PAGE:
RBCs contain haemoglobin responsible for carrying oxygen to all the cells of the body. Thus, anaemia can cause lack of oxygen in various cells leading to various health problems.
Generally, decreased red blood cell production, increased RBC destruction or blood loss are the mechanisms responsible for anaemia. All conditions causing anaemia usually work through one of these mechanisms. Causes include:
- Nutritional deficiencies (most notably iron or vitamin deficiencies).
- Inherited disorders (such as thalassemia or sickle cell anaemia).
- Some kinds of cancer.
- Exposure to certain medicines or chemicals.
- Autoimmune haemolysis (where the red blood cells are destroyed by a dysfunction in the body’s own immune system).
- Excessive bleeding.
In India, the commonest cause of anaemia is iron deficiency. The Indian diet is generally low in iron, making growing children, menstruating women, pregnant women and strict vegetarians (whose diet has less absorbable iron ) more susceptible to iron deficiency. Iron deficiency is also caused by slow, chronic blood leak such as from gastric ulcers (in India, a bacterial infection called helicobacter pylori is very common and causes such ulcers), tapeworm infestations in the gut, haemorrhoids (piles), heavy menses or cancers of the gut.
Iron deficiency anaemia is often the first sign of such a cancer! In an elderly patient with iron deficiency, it is mandatory to consider the possibility of an intestinal cancer.
Generally, most people do not experience many symptoms even when haemoglobin drops below 12 grams - until it drops to less than 10 grams or so. Early symptoms could include:
- Shortness of breath.
- Inability to perform some activities that the patient could previously do.
In cases where the haemoglobin drops to seven grams or less, people may have difficulty performing activities of their daily living. For instance, there may be difficulty moving around the house, in putting on clothes, cooking, or even in taking a bath. Anaemia starts affecting the cardiac muscles, as the heart starts doing more work trying to compensate for the depleted oxygen supply to the cells.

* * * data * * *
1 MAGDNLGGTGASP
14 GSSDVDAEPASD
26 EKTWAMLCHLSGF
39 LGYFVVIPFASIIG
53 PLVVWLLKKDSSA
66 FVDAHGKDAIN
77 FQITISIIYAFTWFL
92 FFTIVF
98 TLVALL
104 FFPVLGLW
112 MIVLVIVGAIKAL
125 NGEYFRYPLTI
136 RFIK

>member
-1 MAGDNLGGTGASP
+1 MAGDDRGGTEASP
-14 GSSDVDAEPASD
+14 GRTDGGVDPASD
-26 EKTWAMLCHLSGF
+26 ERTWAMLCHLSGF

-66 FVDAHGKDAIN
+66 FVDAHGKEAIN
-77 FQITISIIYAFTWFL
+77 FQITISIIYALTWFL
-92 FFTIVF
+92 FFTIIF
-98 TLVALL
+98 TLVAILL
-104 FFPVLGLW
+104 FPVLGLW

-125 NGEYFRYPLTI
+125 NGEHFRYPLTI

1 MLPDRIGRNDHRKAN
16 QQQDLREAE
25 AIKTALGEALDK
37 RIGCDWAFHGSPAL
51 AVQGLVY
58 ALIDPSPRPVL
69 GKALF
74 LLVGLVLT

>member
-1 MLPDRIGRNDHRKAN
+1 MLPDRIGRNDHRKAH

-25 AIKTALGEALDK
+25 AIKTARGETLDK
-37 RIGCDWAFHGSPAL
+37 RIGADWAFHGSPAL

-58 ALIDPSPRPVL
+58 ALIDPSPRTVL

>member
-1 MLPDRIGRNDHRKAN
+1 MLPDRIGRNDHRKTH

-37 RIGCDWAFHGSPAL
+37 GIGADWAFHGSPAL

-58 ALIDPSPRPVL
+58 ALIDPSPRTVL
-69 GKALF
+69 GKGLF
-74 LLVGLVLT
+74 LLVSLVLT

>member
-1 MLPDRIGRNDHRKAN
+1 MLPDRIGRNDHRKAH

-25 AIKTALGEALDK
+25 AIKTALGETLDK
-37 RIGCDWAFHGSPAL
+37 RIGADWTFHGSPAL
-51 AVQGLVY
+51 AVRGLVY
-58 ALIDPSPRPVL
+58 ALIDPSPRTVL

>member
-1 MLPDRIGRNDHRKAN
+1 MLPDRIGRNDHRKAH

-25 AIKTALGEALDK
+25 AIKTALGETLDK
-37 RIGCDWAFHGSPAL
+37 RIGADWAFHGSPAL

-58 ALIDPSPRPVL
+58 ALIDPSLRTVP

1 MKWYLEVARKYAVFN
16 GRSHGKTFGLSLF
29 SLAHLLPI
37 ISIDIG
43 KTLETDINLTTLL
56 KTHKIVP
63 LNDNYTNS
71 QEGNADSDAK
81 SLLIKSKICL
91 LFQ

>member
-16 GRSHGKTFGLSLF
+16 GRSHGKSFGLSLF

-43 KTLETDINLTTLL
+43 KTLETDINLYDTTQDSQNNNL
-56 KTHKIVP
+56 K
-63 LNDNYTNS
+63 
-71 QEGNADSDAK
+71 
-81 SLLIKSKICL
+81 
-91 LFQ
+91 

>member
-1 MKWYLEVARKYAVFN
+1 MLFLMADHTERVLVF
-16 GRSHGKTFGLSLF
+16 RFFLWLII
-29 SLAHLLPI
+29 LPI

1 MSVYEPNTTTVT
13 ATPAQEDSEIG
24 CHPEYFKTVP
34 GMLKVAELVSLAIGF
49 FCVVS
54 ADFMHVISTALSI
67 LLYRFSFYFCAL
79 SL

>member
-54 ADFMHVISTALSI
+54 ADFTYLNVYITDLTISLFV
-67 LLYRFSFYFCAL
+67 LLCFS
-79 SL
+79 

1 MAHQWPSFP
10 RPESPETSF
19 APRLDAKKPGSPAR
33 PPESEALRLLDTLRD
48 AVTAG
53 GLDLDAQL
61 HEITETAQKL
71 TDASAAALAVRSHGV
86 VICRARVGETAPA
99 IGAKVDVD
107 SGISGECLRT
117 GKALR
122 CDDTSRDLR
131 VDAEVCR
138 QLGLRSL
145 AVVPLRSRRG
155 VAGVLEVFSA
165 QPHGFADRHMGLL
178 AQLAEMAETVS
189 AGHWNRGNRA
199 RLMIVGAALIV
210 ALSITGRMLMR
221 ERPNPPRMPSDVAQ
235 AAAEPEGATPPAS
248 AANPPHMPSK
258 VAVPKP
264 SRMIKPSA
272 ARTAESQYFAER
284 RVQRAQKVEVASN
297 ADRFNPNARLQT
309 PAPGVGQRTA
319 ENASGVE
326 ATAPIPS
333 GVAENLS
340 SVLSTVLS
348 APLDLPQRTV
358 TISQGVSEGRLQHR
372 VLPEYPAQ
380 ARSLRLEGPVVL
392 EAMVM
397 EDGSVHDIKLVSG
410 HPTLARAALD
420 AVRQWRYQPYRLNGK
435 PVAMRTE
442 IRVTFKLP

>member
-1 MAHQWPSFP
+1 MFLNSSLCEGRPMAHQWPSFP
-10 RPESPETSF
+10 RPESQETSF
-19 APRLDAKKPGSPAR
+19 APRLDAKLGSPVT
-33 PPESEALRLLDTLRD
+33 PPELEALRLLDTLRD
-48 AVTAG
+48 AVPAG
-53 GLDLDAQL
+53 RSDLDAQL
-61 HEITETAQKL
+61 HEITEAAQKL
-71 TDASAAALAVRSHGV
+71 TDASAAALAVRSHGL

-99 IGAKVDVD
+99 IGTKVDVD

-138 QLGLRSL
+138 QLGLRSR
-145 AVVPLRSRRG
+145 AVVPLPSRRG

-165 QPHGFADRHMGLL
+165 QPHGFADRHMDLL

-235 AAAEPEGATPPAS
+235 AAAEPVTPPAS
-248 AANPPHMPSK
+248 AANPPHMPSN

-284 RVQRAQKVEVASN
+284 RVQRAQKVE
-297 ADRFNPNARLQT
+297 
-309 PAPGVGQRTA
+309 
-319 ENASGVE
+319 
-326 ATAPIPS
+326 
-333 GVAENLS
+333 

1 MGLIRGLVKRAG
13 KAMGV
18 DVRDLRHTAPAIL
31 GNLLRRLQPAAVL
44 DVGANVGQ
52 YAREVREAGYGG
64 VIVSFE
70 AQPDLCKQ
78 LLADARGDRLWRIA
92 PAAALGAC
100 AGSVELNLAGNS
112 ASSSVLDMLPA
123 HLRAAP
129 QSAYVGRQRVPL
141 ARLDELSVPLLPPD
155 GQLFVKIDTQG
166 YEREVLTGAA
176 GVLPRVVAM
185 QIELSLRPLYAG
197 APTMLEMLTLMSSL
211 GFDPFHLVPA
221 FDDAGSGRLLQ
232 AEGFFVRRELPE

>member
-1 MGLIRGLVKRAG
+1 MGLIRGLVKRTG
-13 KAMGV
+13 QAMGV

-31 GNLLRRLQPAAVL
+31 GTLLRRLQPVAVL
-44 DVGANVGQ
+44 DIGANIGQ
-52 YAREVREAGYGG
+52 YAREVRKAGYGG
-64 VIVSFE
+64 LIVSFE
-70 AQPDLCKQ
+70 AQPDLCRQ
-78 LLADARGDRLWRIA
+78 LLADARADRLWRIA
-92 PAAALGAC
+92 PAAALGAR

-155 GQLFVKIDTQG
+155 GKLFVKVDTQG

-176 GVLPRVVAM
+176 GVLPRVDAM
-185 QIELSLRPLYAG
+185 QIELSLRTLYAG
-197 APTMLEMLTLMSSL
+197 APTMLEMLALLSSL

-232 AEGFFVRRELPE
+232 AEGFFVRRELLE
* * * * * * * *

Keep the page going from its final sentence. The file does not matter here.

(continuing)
In cases where the haemoglobin is less than four grams, the patient may become prostrate, unable to perform any significant activity. There is the grave risk of heart failure and even death. However, it must be noted that symptoms depend not only on the absolute level of haemoglobin, but also on the patient’s general condition. Also, if anaemia develops more slowly the body adjusts and may not experience typical symptoms. Symptoms also depend on the cause of anaemia.
Treatment depends on the aetiology (cause of a disease) or the specific cause. The following could be some of the methods of treating anaemia:
- If a diagnosis of iron deficiency is made based upon blood smear test and measuring iron indices, then the patient is typically treated with oral iron. Intravenous iron is given only if the patient absolutely refuses to take oral iron or cannot absorb oral iron.
- If the problem is deficiency in Vitamin B12, then B12 injections are given.
- If the cause is an inflammatory disorder, then the inflammation is treated - and the anaemia will take care of itself!
- Specific infections are treated with the appropriate antibiotics.
- If the cause is renal failure, then efforts are made to treat it,if it is reversible. In case the renal failure is not reversible, then an injection called erythropoietin is given.
- If it is autoimmune haemolysis (immune response of the body against RBCs, leading to their breakdown), then the anaemia is typically treated with oral or intravenous steroids.